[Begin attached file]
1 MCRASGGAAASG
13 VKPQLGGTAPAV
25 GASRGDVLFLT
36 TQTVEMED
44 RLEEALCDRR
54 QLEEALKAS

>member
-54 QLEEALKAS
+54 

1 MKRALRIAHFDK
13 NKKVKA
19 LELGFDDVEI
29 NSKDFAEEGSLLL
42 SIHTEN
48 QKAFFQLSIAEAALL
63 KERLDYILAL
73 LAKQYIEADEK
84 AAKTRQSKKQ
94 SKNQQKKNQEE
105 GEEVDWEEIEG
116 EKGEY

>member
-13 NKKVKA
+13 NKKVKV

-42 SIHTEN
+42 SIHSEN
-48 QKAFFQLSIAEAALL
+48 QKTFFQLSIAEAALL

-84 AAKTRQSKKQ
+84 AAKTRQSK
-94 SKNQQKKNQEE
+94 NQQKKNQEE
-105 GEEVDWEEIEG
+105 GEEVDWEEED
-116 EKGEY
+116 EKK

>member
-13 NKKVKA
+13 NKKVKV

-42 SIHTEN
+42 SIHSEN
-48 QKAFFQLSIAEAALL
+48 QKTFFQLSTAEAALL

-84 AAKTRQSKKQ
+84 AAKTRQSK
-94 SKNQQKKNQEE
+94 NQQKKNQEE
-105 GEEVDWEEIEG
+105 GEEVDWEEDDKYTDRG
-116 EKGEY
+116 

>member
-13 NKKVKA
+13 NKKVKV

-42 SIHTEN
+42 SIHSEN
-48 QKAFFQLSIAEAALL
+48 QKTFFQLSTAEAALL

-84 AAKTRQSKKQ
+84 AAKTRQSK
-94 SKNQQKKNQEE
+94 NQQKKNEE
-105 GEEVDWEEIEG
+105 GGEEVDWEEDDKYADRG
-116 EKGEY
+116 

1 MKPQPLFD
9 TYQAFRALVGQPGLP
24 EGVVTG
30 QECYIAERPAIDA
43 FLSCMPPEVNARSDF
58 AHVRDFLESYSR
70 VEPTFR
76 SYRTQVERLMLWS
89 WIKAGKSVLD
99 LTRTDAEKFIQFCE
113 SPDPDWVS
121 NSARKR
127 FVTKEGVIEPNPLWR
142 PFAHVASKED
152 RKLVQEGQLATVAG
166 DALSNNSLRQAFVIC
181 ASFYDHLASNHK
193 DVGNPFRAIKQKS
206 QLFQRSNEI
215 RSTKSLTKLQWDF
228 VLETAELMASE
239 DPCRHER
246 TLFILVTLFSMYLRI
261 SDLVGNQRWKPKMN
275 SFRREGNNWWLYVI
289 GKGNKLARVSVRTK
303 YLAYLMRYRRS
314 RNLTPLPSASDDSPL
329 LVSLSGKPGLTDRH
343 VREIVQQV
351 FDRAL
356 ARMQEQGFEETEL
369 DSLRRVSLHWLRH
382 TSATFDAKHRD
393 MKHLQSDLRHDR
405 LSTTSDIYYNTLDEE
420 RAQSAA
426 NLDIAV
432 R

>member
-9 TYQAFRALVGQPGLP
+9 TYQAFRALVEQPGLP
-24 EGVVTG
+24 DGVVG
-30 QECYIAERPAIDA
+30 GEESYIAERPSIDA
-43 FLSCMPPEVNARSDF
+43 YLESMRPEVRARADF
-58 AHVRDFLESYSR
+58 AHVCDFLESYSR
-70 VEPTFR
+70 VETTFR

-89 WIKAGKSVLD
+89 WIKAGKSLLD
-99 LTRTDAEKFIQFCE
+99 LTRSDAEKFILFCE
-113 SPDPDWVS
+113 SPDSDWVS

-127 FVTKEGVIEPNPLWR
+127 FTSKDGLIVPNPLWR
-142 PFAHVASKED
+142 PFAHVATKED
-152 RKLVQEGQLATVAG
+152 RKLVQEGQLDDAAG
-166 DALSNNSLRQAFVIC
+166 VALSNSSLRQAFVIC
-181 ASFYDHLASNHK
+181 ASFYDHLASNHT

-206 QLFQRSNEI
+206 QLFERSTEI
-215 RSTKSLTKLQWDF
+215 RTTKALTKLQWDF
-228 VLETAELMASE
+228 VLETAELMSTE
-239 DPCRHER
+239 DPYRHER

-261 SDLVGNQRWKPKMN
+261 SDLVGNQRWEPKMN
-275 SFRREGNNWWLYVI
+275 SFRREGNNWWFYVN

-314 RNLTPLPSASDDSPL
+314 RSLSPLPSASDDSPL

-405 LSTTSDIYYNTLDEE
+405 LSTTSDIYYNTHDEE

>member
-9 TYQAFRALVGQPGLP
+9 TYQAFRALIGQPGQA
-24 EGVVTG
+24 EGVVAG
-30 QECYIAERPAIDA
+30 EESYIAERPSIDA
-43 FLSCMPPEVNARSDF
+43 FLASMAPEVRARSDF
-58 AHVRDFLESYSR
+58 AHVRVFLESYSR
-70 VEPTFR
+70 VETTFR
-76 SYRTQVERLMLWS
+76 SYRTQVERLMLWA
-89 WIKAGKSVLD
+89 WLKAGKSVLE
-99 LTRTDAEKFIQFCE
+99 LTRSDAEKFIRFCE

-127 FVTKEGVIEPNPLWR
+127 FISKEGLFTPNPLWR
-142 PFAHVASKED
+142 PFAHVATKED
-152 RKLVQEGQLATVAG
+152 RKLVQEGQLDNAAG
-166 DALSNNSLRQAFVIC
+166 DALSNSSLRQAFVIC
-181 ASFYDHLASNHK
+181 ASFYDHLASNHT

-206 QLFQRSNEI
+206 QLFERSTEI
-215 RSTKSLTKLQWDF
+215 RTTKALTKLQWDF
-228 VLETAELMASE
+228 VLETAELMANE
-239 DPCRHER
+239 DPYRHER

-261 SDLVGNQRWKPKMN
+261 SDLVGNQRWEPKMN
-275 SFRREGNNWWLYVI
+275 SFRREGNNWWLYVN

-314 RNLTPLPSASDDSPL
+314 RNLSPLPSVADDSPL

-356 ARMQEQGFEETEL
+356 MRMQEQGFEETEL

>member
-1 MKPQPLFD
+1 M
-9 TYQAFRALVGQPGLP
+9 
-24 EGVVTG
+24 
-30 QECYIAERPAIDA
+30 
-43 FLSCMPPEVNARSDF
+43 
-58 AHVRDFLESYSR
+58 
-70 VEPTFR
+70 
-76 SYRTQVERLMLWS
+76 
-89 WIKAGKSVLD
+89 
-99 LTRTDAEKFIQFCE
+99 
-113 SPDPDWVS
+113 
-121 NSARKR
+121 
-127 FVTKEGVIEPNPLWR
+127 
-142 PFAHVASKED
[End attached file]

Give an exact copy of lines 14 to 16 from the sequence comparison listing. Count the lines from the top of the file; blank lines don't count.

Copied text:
42 SIHTEN
48 QKAFFQLSIAEAALL
63 KERLDYILAL